Intel and ST start phase-change trials
It's a memory technology that has taken 30 years to get off the round and it is still not ready to go on the open market. But Intel and STMicroelectronics have reached the point where they can start sending to customers early samples of phase-change memory (PCM) parts.
Intel and ST claimed their new memory, a 128Mb device tagged 'Alverstone' first described at the VLSI Technology Symposium in the summer of 2006, provides fast read and write speeds at lower power than conventional flash and allows for individual bits to be altered, unlike flash which demands that entire blocks of memory be written in one go.
Alverstone is a 128Mb device built on 90nm and is intended to let customers making cellphones and other embedded portable devices evaluate PCM features. With a cell size, the PCM memory is slightly less dense than a NOR flash memory built on an equivalent process: pointing to a die size of around 35mm2. However, ST is now making NOR flash parts on the more advanced 65nm process which cuts the die size further and they support multi-level cell operation.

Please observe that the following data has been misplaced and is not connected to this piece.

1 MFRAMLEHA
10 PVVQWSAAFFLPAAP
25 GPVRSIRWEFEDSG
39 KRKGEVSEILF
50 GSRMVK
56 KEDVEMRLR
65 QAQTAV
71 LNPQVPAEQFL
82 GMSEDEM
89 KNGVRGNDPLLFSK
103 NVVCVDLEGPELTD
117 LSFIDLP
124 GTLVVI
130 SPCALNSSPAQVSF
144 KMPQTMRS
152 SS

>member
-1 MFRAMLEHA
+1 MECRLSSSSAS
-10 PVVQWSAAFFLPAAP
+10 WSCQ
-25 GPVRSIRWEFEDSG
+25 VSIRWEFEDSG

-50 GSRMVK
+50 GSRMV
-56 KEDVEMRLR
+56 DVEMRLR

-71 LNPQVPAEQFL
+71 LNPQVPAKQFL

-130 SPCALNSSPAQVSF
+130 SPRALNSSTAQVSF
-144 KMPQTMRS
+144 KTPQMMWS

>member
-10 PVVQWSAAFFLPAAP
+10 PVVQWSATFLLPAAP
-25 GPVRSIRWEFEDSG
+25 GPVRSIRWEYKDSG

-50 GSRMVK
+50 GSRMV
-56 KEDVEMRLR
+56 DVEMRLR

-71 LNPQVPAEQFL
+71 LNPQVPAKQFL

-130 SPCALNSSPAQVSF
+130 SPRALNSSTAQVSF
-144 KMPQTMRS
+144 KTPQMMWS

At this week's International Solid States Circuits Conference (ISSCC), the companies described the first demonstrable high-density, multi-level cell (MLC) large memory device using PCM technology, potentially doubling the capacity per memory cell.
The technology devised for Alverstone is primarily for standalone use as the process steps are very different to those used to make regular CMOS logic. The Alverstone uses a vertical bipolar transistor rather than the CMOS control transistor employed by most other memory technologies.
"This is the most significant non-volatile memory advancement in 40 years," said Ed Doller, chief technology officer-designate of Numonyx, the name given to the Intel and ST joint venture set up to manufacture flash and, possibly, the phase-change memory. "There have been plenty of attempts to find and develop new non-volatile memory technologies, yet of all the concepts, PCM provides the most compelling solution and Intel and STMicroelectronics are delivering PCM into the hands of customers today. This is an important milestone for the industry and for our companies."
Intel and ST use technology licensed from Ovonyx, a company that has attempted to commercialise PCM for close to 30 years. However, the technology has been dogged with reliability and manufacturing problems. Other vendors are experimenting with PCM using alternative approaches. NXP, for example, has an experimental PCM technology derived from work at former parent Philips on rewriteable optical disks.
Image: Cross-section of the Alverston memory cell as shown at the 2006 VLSI Technology Symposium